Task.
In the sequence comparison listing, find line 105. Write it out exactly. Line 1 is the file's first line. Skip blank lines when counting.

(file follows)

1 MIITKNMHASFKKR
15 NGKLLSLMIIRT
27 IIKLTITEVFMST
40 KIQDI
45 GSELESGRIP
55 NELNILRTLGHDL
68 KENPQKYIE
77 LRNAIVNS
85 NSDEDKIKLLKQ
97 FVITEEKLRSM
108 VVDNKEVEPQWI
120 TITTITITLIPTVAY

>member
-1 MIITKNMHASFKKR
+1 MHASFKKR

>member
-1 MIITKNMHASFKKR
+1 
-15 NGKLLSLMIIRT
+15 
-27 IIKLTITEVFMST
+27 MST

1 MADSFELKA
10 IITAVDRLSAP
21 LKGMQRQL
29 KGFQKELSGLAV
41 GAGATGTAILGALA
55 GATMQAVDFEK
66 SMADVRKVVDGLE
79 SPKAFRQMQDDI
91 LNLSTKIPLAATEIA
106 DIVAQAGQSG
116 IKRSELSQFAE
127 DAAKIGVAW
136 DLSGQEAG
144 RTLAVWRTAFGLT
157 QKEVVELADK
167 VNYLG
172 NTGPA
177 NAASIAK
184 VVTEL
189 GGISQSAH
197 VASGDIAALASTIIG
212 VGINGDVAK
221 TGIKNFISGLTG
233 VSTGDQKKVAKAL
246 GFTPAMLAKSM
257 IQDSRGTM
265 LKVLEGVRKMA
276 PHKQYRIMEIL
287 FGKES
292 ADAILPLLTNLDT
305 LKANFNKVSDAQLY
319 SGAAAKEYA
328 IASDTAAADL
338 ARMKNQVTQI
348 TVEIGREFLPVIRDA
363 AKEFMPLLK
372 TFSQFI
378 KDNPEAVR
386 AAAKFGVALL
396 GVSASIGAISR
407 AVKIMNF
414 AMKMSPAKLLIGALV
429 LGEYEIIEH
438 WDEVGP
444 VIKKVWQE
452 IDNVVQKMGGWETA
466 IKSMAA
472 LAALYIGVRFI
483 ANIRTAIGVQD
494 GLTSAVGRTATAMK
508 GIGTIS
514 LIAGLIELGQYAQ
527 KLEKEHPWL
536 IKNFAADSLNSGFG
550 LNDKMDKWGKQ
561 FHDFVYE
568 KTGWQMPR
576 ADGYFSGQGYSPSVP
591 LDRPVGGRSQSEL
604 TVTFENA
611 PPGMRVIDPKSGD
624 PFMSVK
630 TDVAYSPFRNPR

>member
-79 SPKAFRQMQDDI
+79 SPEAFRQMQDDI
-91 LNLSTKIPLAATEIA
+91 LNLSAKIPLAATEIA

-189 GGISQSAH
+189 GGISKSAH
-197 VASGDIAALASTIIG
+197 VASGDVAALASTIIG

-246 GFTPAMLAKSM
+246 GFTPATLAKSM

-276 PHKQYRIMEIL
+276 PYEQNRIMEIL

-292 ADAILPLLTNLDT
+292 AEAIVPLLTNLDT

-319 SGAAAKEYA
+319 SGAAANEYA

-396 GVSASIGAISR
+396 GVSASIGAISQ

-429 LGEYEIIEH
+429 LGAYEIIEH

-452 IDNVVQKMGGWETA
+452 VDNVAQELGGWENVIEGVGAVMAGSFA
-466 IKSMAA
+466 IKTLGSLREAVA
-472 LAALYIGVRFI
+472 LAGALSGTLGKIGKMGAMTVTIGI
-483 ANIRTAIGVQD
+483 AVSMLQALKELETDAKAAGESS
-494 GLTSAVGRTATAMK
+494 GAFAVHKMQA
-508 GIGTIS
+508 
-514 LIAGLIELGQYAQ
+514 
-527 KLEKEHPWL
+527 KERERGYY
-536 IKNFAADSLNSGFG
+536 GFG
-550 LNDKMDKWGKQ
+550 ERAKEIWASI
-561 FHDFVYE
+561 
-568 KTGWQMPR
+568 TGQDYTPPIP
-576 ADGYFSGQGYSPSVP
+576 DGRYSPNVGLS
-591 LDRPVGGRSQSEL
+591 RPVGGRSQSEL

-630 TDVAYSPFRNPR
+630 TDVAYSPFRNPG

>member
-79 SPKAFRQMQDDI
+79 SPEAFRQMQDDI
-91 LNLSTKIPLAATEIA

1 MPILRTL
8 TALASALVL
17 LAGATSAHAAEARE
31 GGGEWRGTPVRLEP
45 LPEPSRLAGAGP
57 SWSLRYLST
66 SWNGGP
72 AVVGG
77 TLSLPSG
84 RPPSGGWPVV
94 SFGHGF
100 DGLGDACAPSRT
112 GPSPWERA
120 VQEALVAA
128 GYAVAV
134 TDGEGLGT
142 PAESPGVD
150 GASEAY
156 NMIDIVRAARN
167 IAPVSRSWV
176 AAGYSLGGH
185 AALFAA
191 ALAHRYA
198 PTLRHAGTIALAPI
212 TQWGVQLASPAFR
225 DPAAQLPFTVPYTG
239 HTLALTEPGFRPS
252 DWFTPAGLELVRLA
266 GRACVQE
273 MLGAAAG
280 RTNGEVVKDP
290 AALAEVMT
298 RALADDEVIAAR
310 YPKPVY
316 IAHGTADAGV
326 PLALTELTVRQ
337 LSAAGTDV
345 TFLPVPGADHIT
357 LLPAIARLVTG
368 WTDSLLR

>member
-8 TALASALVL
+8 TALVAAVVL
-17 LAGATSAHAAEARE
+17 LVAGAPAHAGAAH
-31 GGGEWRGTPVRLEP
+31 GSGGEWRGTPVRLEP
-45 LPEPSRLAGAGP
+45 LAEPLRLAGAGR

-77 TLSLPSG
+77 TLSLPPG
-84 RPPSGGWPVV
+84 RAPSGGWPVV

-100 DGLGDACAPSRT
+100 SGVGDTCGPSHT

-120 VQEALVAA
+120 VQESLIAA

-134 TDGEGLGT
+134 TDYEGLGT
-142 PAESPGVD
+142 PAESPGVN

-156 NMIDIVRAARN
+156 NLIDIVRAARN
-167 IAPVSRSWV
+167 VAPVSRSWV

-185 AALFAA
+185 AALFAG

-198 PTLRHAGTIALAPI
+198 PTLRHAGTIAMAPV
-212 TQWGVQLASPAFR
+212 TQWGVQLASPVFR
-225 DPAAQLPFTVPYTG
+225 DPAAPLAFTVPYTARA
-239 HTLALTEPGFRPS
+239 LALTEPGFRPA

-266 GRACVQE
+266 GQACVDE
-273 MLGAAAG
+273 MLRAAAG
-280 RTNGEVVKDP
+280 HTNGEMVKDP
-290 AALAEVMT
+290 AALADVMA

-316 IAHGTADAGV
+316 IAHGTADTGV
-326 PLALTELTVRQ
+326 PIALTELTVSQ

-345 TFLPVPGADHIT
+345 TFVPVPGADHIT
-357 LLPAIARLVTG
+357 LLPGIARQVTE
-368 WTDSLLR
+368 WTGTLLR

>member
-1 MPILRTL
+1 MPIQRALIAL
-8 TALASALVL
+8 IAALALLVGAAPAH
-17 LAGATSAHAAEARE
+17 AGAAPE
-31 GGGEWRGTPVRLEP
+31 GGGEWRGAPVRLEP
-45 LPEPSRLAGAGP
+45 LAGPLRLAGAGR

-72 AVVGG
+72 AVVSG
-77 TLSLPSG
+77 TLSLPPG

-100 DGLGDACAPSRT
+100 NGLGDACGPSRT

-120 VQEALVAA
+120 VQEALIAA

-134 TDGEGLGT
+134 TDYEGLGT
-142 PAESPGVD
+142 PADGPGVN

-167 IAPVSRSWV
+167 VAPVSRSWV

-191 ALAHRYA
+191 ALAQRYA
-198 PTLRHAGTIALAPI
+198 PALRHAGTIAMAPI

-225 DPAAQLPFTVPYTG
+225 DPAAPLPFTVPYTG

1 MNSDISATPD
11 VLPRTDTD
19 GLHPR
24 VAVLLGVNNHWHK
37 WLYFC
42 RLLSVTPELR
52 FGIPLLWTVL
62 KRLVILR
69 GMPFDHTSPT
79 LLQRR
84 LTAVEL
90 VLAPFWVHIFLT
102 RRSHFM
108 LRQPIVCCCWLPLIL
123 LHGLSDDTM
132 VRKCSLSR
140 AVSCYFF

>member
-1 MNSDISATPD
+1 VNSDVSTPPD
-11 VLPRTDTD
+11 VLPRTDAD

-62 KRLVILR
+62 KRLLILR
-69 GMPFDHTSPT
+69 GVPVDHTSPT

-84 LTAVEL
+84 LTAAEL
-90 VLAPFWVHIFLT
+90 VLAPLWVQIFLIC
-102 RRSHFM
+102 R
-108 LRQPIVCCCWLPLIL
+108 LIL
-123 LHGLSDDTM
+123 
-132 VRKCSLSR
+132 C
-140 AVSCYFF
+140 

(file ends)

-429 LGEYEIIEH